Suzanne O’Sullivan is a famous neurologist and is also the author of the book It’s all in your head . This book emphasizes the following idea: “the brain can make us sick”. It is about discovering the little-known world of psychosomatic illnesses.
Psychosomatic illnesses have been known for a long time. However, in the 21st century, they still raise a lot of questions and still cause a lot of misunderstanding. Many people think that these diseases are simulations. They are then unaware of the fact that, as Suzanne O’Sullivan tells us, “the brain can make us sick”.
Psychosomatic illnesses are not false illnesses. The root cause of the physical symptoms felt is in the mind. For example, psychosomatic pain in the legs is very real, but this pain is not associated with a physical condition, but with a mental condition. The person feels the same pain as if the cause of the pain was physical. Hence the claim that “the brain can make us sick”.
Suzanne O’Sullivan reminds us that all emotions generate physical changes. For example, at the start of a romantic relationship, we experience “ butterflies in the stomach ” when we are near the loved one. It is a physical sensation caused by a feeling and an emotion. The same thing happens when, for example, we speak in public: the heart beats harder and the legs tremble.
No one questions the connection between emotions and physical manifestations for the examples just given. On the other hand, when it comes to psychosomatic illnesses, some deny this connection … Many people think that fear can cause tremors in the body, but these same people refuse to recognize that this fear, in certain circumstances, can be. causing much more serious symptoms.
This is a contradiction that concerns many doctors. A strong tradition urges us to separate the mind from the body and to regard the phenomena of the mind as “fictions” and the phenomena of the body as “realities”. If these two structures were separated, we would not have butterflies in our bellies and we would not be shaking from an intense emotional load.
“The brain can make us sick…”
For Suzanne O’Sullivan, the idea that “the brain can make us sick” was quite a discovery. At the start of her career as a neurologist, she saw patients with severe symptoms. Many of his patients, for example, presented with seizures. But his research was inconclusive: no neurological model could explain these symptoms.
She often wondered if these patients were pretending, but over time she realized that they weren’t. These patients suffered from their symptoms in the same way as those for whom it was possible to identify a neurological cause.
It was then that she realized that the brain could make us sick. This means that sometimes the cause of a symptomatic picture is in the mind and not in the body : the manifestations of the disease are roughly the same; what varies is the cause and, therefore, the recommended intervention protocol.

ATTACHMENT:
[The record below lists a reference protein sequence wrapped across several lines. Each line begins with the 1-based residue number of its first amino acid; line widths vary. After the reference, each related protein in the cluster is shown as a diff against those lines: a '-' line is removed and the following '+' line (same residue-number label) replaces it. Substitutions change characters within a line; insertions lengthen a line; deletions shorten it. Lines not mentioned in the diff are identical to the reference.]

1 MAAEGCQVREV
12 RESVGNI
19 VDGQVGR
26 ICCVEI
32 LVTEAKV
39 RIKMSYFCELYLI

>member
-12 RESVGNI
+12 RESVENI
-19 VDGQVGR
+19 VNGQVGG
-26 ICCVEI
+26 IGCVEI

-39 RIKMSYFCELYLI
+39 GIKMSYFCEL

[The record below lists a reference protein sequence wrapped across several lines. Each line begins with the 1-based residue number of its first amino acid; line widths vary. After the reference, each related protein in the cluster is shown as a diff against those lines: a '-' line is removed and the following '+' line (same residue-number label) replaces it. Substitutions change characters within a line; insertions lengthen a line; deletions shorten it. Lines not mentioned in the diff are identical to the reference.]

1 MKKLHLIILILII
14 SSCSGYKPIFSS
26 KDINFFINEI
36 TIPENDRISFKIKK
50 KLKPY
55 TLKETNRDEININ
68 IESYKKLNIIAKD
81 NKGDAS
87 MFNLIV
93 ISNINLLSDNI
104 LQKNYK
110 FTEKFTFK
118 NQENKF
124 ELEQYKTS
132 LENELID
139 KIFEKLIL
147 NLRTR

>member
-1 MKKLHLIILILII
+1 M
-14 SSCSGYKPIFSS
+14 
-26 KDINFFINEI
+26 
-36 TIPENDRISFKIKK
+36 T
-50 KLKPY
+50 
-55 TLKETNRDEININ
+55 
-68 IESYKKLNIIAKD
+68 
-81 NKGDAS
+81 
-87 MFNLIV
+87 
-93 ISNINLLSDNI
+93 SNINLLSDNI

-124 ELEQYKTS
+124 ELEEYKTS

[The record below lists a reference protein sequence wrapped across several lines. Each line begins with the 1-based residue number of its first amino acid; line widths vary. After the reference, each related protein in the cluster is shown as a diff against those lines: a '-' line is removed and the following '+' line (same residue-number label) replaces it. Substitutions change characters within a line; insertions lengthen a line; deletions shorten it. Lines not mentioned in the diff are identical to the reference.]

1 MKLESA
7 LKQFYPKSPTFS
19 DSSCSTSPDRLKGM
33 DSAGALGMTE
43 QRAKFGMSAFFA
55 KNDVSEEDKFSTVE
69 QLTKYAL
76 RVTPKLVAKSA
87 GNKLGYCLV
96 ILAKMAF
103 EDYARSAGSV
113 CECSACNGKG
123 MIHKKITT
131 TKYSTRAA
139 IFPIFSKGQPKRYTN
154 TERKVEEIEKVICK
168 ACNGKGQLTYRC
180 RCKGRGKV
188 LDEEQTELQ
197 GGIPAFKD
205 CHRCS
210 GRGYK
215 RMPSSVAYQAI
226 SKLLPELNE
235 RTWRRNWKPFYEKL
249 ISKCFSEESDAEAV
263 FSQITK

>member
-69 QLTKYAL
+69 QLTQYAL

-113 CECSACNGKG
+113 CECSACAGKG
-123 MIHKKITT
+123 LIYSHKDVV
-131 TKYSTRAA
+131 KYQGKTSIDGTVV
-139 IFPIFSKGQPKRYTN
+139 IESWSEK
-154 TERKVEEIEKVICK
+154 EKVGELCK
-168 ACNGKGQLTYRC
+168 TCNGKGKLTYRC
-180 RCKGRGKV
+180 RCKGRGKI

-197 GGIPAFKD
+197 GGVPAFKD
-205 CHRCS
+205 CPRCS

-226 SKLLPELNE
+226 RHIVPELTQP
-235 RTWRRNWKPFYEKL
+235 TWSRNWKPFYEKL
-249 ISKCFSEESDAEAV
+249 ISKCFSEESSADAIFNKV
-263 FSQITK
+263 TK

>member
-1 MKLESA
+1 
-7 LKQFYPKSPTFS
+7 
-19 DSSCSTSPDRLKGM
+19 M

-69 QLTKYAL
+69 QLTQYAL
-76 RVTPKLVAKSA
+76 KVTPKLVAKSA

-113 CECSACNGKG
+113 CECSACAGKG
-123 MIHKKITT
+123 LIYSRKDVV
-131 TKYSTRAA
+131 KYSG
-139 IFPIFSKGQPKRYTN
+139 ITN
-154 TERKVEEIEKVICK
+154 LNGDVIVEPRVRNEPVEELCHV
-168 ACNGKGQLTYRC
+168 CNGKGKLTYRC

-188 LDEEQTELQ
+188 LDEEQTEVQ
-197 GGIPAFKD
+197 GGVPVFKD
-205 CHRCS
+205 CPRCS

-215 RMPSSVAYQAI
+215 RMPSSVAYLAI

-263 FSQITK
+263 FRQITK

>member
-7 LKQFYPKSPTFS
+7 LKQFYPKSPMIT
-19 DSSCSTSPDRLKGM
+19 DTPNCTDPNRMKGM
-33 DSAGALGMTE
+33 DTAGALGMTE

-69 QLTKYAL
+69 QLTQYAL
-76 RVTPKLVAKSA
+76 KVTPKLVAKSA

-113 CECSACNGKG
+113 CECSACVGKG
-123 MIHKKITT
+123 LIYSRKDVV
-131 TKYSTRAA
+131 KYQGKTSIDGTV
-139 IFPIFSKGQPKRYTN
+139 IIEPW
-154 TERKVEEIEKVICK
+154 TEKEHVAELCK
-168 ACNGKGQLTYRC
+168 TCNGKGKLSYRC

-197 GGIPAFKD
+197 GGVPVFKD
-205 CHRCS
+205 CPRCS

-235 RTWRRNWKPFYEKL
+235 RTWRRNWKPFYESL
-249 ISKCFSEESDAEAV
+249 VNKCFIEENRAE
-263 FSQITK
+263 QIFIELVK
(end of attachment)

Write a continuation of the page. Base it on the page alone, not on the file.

The brain can make us sick: a widespread problem
Suzanne O’Sullivan tells us that many of her patients were disappointed, even upset, when she informed them that their problem was psychosomatic. His patients even wanted to repeat the examinations or consulted another doctor for a second opinion. Still, this diagnosis should have been good news for them, but it wasn’t. Many of his patients felt they were considered “crazy”.
It would seem then that we are good at covering up emotional symptoms, but much less at identifying them. This discomfort often manifests itself in the form of a physical symptom when in reality it is a psychosomatic symptom. Affected patients should recognize this fact rather than ignore it. The problem is, most of these patients are unprepared for this and therefore remain in disbelief at the diagnosis.
According to a study by the World Health Organization (WHO), one in five people has at least six physical symptoms, the cause of which is not organic. This means that the root cause of these symptoms is psychosomatic. Another study shows that among hospitalized patients, at least 30% of them suffer from a psychosomatic illness.
A diagnosis not accepted
In many cases, the problem is patient resistance: many patients refuse the diagnosis. Their fear that there is an organic cause that has been ignored by doctors who would then be motivated by a simplified intervention by then resorting to drugs or surgical interventions are two of the main builders of this resistance. This supposes a problem, because the active collaboration of the patient to solve this problem is necessary.
Either way, the suffering is real. Therefore, our duty as a society is to continue to research the subject while debunking the myths about psychosomatic issues. There is no doubt that “the brain can make us sick”.